Contractor’s thievery and other mishaps spell lengthy and costly project

Here Reed outlines the two main problems with the investment. The story he said is a very good lesson in After Repair Value (ARV) and underestimating the cost of carrying out the renovations. In the end, the ARV was not large enough to justify the amount of funds they ended up spending to add the third story.

Combine that with shoddy GC work – the general contractor stole materials from them and Reed had to take over the GC work himself and handle all the subcontractors. There were other problems on the mechanical, planning and electrical sides, as the original GC had cut corners and sealed walls before the city had inspected plumbing and electrical wiring.

They even found some of their stolen materials at a project site a few streets from the house, as they had been networking and were invited onto another developer’s project site.

Extra pressure hovers nearby as investor’s father is also involved

The situation was also riding on some emotional issues. Reed’s father had also invested in their project and it was Reed’s first foray into syndication. They all thought the build was only going to take around six or seven months, but it ended up taking about a year. And the longer they were holding it, the more spending was happening on the debt, the soft costs, and just getting it out of a hole.

One of the subcontractors also ended up being jailed over a bar fight. So, suffice to say, a lot went wrong. At the same time, Reed was trying to move to Los Angeles to be with his girlfriend from that city, and his business partner stayed to finish the job.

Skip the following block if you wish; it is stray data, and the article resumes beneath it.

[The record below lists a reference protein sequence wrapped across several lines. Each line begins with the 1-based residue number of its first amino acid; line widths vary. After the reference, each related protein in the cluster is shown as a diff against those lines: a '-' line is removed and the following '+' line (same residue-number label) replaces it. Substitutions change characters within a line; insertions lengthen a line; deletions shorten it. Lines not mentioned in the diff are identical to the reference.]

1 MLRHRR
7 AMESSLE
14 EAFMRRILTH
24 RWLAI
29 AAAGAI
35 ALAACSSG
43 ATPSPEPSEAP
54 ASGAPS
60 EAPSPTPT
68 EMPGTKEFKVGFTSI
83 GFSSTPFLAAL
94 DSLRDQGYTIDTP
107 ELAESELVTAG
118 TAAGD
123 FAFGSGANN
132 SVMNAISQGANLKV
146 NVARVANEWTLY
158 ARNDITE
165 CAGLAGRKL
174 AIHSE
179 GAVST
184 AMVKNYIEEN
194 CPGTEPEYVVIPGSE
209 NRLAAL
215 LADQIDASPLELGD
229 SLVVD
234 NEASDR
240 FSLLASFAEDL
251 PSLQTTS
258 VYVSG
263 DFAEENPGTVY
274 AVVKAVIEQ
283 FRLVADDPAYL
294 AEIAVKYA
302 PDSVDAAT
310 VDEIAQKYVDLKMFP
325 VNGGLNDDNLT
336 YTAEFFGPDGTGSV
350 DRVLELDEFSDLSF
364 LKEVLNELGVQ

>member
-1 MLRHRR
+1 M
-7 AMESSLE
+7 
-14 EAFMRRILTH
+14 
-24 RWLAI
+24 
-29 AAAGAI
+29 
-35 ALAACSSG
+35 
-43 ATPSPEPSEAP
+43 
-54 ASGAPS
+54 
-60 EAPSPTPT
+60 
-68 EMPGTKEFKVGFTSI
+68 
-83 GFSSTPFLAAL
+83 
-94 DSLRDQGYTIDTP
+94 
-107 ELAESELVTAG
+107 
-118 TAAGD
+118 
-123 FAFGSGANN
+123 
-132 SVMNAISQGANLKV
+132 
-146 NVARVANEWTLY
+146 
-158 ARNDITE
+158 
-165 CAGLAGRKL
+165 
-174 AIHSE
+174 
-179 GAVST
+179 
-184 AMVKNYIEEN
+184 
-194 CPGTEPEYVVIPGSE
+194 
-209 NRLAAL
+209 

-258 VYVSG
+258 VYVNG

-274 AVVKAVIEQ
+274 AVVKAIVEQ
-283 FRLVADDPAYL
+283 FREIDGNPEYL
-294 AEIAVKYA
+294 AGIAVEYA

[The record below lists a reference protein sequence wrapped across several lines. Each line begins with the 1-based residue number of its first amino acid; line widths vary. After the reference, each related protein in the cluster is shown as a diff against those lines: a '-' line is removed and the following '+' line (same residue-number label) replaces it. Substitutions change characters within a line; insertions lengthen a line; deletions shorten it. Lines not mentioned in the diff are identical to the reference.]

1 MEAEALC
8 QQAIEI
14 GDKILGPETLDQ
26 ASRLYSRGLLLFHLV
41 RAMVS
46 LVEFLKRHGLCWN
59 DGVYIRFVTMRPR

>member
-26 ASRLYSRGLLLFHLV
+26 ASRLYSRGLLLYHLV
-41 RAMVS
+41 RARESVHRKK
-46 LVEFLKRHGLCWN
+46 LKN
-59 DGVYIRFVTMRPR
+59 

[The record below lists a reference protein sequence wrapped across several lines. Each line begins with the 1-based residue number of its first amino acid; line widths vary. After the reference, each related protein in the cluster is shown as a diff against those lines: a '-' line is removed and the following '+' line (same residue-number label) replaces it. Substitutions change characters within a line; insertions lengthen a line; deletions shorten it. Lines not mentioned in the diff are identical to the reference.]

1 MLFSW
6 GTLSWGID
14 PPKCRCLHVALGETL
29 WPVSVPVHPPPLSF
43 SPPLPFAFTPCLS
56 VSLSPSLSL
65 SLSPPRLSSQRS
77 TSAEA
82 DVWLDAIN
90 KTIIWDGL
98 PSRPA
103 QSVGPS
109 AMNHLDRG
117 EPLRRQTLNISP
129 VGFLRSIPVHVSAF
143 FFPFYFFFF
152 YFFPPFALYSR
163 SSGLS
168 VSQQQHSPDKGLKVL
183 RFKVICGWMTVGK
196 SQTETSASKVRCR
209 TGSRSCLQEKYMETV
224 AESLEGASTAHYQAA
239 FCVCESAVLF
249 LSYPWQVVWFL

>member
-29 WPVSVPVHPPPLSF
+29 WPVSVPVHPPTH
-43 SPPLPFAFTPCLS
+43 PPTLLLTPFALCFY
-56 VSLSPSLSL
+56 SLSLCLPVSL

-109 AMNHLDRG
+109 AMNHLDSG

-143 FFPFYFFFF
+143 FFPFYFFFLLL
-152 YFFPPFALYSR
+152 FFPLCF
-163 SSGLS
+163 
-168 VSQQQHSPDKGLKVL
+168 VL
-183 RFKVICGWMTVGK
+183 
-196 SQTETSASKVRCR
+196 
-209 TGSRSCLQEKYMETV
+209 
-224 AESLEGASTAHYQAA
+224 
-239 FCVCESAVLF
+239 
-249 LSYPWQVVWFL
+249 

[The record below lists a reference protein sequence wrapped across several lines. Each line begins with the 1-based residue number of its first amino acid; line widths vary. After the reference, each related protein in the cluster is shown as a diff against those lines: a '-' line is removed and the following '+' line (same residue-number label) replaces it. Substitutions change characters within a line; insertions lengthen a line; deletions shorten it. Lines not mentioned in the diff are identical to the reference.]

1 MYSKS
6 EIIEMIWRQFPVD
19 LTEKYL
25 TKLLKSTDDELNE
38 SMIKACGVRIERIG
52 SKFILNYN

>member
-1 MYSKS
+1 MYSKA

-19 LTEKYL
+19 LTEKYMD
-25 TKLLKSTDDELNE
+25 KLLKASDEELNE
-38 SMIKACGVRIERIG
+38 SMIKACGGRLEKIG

Heart of the loss was how much the home would be worth after repairs

Reed points out that the heart of the problem was in the ARV. They bought the house for $110,000, spent about $220,000 or $230,000 on repairing it and sold it for only $375,000.

Reed did take care of his father, and kept the promise he had made to his father of a 15% gain on his investment. Personally, Reed took a loss of about $40,000, or he calls it a $40,000 lesson. He opines that if the ARV had reached $500,000, they would have been very happy.

Quick sale but investor takes $40k hit

In the end, the house sold within 30 days, which showed that they had done a good job of bringing the house up to standard. The issue was though that the project had taken six months too long. From the time they started looking at the property to the time that they exited and got paid, it was a full 18 months.

Lessons learned

Never overestimate your After Repair Value

On paper everything can look great, but excessive time taken in undertaking renovations can eat into the ARV.

Do a lot of research on all possible hidden costs

These can take the form of regulatory issues, materials, builder errors, and contractor overruns.

Ensure you work with the right people

Obviously, try not to work with thieves, but build a great team around you, a team you can trust.

Never underestimate the value of time and timing the market

You may be right, but with the wrong timing, you can still fail.